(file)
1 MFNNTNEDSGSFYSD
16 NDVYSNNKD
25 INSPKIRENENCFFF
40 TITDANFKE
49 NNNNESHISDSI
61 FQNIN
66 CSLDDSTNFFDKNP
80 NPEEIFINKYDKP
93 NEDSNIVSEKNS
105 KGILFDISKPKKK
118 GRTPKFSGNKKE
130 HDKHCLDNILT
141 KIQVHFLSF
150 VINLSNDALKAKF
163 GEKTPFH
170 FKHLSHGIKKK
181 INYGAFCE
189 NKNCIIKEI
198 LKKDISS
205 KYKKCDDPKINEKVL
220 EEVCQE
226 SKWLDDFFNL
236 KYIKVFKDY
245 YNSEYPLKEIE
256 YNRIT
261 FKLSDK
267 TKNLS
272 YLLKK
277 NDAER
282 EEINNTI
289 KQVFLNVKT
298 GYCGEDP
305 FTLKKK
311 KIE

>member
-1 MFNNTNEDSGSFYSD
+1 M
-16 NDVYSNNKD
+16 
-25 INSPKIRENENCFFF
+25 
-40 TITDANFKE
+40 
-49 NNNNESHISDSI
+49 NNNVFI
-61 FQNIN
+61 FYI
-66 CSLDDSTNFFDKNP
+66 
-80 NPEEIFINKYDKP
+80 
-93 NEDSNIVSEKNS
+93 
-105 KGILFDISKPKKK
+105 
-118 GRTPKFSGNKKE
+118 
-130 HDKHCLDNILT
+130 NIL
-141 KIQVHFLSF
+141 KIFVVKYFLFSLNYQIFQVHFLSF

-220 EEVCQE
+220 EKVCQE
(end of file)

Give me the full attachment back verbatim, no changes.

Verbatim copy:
1 MFNNTNEDSGSFYSD
16 NDVYSNNKD
25 INSPKIRENENCFFF
40 TITDANFKE
49 NNNNESHISDSI
61 FQNIN
66 CSLDDSTNFFDKNP
80 NPEEIFINKYDKP
93 NEDSNIVSEKNS
105 KGILFDISKPKKK
118 GRTPKFSGNKKE
130 HDKHCLDNILT
141 KIQVHFLSF
150 VINLSNDALKAKF
163 GEKTPFH
170 FKHLSHGIKKK
181 INYGAFCE
189 NKNCIIKEI
198 LKKDISS
205 KYKKCDDPKINEKVL
220 EEVCQE
226 SKWLDDFFNL
236 KYIKVFKDY
245 YNSEYPLKEIE
256 YNRIT
261 FKLSDK
267 TKNLS
272 YLLKK
277 NDAER
282 EEINNTI
289 KQVFLNVKT
298 GYCGEDP
305 FTLKKK
311 KIE

>member
-1 MFNNTNEDSGSFYSD
+1 M
-16 NDVYSNNKD
+16 
-25 INSPKIRENENCFFF
+25 
-40 TITDANFKE
+40 
-49 NNNNESHISDSI
+49 NNNVFI
-61 FQNIN
+61 FYI
-66 CSLDDSTNFFDKNP
+66 
-80 NPEEIFINKYDKP
+80 
-93 NEDSNIVSEKNS
+93 
-105 KGILFDISKPKKK
+105 
-118 GRTPKFSGNKKE
+118 
-130 HDKHCLDNILT
+130 NIL
-141 KIQVHFLSF
+141 KIFVVKYFLFSLNYQIFQVHFLSF

-220 EEVCQE
+220 EKVCQE